The Pittsburgh Steelers said the team won’t be on the field at all when the national anthem plays before Sunday’s game.
The decision follows a wave of backlash to President Donald Trump’s criticism of some National Football League players who chose to sit out the anthem in protest of police brutality and racial bias.
“We’re not participating in the anthem today, not to be disrespectful to the anthem, to remove ourselves from this circumstance,” Steelers coach Mike Tomlin said in an interview with CBS on Sunday, saying the team plans on staying in the locker room.
“People shouldn’t have to choose. If a guy wants to go about his normal business and participate in the anthem, he shouldn’t be forced to choose sides. If a guy feels the need to do something, he shouldn’t be separated from his teammate who chooses not to.”
Trump sparked a wave of backlash from players and teams on Friday when he said NFL players should be fired for taking a knee during the national anthem. Speaking at a rally in Alabama, he specifically singled out former San Francisco 49’s quarterback Colin Kaepernick, whom he dubbed a “son of a b—-.”
The president’s subsequent decision to disinvite Golden State Warriors star Steph Curry on Saturday from a potential White House visit poured additional fuel on the fire.
NBA star LeBron James called Trump a “bum” on Twitter for disinviting Curry, while the Warriors themselves said they would not visit the White House.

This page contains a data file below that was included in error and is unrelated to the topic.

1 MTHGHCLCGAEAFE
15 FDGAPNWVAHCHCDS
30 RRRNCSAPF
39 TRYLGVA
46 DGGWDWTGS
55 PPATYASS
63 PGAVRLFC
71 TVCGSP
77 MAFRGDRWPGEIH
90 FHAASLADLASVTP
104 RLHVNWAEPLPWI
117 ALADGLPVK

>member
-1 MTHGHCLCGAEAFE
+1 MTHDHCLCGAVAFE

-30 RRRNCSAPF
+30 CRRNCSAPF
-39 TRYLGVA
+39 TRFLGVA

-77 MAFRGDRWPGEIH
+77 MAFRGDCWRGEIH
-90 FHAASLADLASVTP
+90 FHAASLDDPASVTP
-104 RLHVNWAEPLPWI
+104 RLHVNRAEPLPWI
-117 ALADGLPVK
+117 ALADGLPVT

But while the Warriors won’t celebrate the team’s victory this year with a White House visit, another team will still make the trip.
The Pittsburgh Penguins on Sunday announced that the team will visit the White House despite the controversy around Trump’s comments about NFL and NBA players.
“The Pittsburgh Penguins respect the institution of the Office of the President, and the long tradition of championship teams visiting the White House,” the team said in a statement. “We attended White House ceremonies after previous championships — touring the historic building and visiting briefly with Presidents George H.W. Bush and Barack Obama — and have accepted an invitation to attend again this year.
“Any agreement or disagreement with a president’s politics, policies or agenda can be expressed in other ways. However, we very much respect the rights of other individuals and groups to express themselves as they see fit.”
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